Vision: A Resource for Writers
Lazette Gifford, Editor
Vision@sff.net

Microsoft Help Files:

Using Microsoft Word to Cut Though the Hesitation Shuffle

by Russ Gifford
©2004, Russ Gifford


As a writer, I've got my issues - and no, I'm not talking about publications. I've amassed lots of sales, but I have to face my difficulties every time I sit down at a keyboard, and I'm not alone in this world. "Stumbling block" doesn't describe the problems some of us have getting started on an article. Not the research, or the interviews, but actually getting into the groove to type the darn thing. Other writers confront difficulties moving from the final draft to the professional manuscript.

I call this the Hesitation Shuffle. Perhaps it is the writer's equivalent of stage fright! It could be the fear that as writers, we are about to "commit literature!" Either way, I suspect the shuffle strands more potential writers short of home plate than any other problem.

If the shuffle seizes you on a regular basis, I have good news! Just as Microsoft Word rescued us from the tedious chores of error corrections and spell checking, (see Vision 19, Microsoft Help Files: Five Important Tools in Microsoft Word), we can also use this premier word processing program to automate our writing efforts. We can create a professional final manuscript, and help us work with requests for re-writes and references, too. Let's get started!

Guidelines for Submissions

The first step to overcoming the fear of committing literature is to make certain you look like a professional every step of the process. Luckily, book and magazine editors do their best to encourage new writers, including posting their magazine's needs, and their specific guidelines for article submissions. Generally speaking, the guidelines are very similar, and all are designed to help the editors slog through the incredible amounts of copy without losing the vital connection to the author. Nearly all guidelines request your full name and address on the front page, double space for the body of text, and your name and a page number on each of the pages. Nothing too major, but very important. While you might get by violating these guidelines, realize doing so tells the editor they are dealing with an untested writer. Most editors want copy changes, or sometimes, a new twist to the story you've submitted. Working with a seasoned pro, they have reason to believe if they invest the time to tell the writer what they want, they'll get it. However, if you won't take the time to follow, or even read, the instructions they've already posted, why would they think they'll get what they want when they tell you?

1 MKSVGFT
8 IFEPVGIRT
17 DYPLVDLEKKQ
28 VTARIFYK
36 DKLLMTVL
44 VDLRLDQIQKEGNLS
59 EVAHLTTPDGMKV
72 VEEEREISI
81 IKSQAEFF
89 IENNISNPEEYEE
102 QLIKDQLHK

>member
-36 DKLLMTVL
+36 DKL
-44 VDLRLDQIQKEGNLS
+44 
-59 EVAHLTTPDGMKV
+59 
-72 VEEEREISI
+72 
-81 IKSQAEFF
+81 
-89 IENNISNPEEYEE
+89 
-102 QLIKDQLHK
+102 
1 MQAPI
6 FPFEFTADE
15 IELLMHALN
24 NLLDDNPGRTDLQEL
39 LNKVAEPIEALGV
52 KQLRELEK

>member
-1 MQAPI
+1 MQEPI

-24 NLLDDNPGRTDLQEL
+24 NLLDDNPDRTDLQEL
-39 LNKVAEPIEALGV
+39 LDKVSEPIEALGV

The point is making your manuscript look like it was created by a professional writer won't get you the sale. But ignoring the manuscript guidelines is generally the fast track to the rejection pile. But here's the good news. With this article, you'll use Microsoft Word to create a professional document, following established guidelines for manuscripts. Best of all, it will be there every time you need it, since we'll create it and save it as a template.

I find this very helpful with the "Hesitation Shuffle" on two fronts: since the formatting is all finished before I start writing, I don't get sidetracked with technical stuff when I sit down to write. And since the article was written to the requested standards, when I finish the final proof, I'm ready to submit it!

Creating a Manuscript Template

In Microsoft Word, a template is a pattern, or a fixed outline, that takes your choices for formats (fonts, size, color, justification, and margins) and applies them to a document. The general template is never changed by writing in it, however, because template's require that you rename the document before you save it. Thus, the original, which is the template, always remains as it started. That's a big help!

Ready? Good! First we have to create the template, so let's start at the beginning.

Step 1: Create a blank file

We'll start by creating a new blank document.  File -> New… brings us the "New" window on Word 2000 and earlier, or the New Document Task pane on Word XP and 2003.  In either case, we want a blank document, so click the appropriate choice for your computer.